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Catholic priest in Phoenix forced to apologise after thousands of baptisms found to be invalid

A Catholic priest in Phoenix, Arizona has been forced to resign and apologise after thousands of his baptisms have been found to be invalid because of a grammatical error.

Reverend Andres Arango has been a priest for decades in Brazil, later serving at the Diocese of San Diego and the Diocese of Phoenix.

“It is with sincere pastoral concern that I inform the faithful that baptisms performed by Reverend Andres Arango, a priest of the Diocese of Phoenix, are invalid,” Bishop Thomas Olmsted said in a letter, adding that the news was “as difficult to hear as it is challenging for me to announce”.

According to an August 2020 doctrinal note, the priest has been using the invalid baptism formula, “We baptize you in the name of the Father and of the Son and of the Holy Spirit”, the Catholic News Agency reported earlier this week.

“The issue with using ‘We’ is that it is not the community that baptises a person, rather, it is Christ, and him alone, who presides at all of the sacraments, and so it is Christ Jesus who baptises,” Bishop Olmsted said in his 14 January letter.

“I do not believe [Father] Andres had any intentions to harm the faithful or deprive them of the grace of baptism and the sacraments. On behalf of our local church, I too am sincerely sorry that this error has resulted in disruption to the sacramental lives of a number of the faithful. This is why I pledge to take every step necessary to remedy the situation for everyone impacted,” he added.

“It saddens me to learn that I have performed invalid baptisms throughout my ministry as a priest by regularly using an incorrect formula,” the Reverend said in a letter of his own. “I deeply regret my error and how this has affected numerous people in your parish and elsewhere. With the help of the Holy Spirit and in communion with the Diocese of Phoenix I will dedicate my energy and full-time ministry to help remedy this and heal those affected.”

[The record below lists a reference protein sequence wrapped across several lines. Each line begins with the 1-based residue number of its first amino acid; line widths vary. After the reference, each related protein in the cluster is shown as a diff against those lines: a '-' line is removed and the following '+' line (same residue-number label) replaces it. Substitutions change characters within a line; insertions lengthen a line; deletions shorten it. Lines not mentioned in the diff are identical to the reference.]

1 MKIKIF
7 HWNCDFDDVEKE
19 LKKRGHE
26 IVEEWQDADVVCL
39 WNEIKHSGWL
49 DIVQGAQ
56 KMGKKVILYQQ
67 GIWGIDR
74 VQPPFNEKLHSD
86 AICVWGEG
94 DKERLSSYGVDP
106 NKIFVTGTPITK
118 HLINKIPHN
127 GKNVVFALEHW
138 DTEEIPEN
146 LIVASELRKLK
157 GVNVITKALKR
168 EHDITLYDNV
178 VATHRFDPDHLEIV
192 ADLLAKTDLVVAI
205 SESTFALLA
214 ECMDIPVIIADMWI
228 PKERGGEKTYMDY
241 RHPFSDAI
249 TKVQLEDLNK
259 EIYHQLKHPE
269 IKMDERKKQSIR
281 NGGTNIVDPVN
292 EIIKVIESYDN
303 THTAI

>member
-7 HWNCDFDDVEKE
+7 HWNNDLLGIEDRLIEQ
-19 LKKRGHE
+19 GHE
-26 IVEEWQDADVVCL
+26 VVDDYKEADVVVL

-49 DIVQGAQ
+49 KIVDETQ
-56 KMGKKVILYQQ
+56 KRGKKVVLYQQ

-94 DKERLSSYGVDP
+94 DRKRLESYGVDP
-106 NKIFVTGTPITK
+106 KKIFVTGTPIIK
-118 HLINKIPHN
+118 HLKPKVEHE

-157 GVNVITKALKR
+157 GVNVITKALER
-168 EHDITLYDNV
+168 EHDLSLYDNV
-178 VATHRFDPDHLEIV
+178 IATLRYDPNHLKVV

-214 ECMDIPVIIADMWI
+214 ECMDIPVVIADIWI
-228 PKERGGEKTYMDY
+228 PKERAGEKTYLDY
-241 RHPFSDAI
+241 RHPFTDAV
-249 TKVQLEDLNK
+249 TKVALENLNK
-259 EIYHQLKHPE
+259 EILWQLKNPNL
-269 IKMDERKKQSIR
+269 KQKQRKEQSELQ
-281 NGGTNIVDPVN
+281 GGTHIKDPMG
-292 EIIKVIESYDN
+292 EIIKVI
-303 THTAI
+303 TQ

“I sincerely apologise for any inconvenience my actions have caused and genuinely ask for your prayers, forgiveness, and understanding,” he added.

“If you were baptised using the wrong words, that means your baptism is invalid, and you are not baptised. You will need to be baptised,” the Phoenix diocese said.

But the diocese also said that Reverend Arango “has not disqualified himself” from the ministry.

The diocese said on its website that they are “working closely with [Father] Andres and the parishes at which he was previously assigned to notify anyone who may have been baptized invalidly. [Father] Andres will be dedicating his time to helping and healing those affected”.

In his letter, the bishop said he pledges “to work diligently and swiftly to bring peace to those who have been affected, and I assure you that I and our diocesan staff are wholeheartedly committed to assisting those who have questions about their reception of the sacraments”.

“It may seem legalistic, but the words that are spoken, along with the actions that are performed and the materials used, are a crucial aspect of every sacrament,” the diocese said.

The Catholic News Agency explained that “as a priest may not substitute milk for wine during the Consecration of the Eucharist, nor may he change the words of baptism”.

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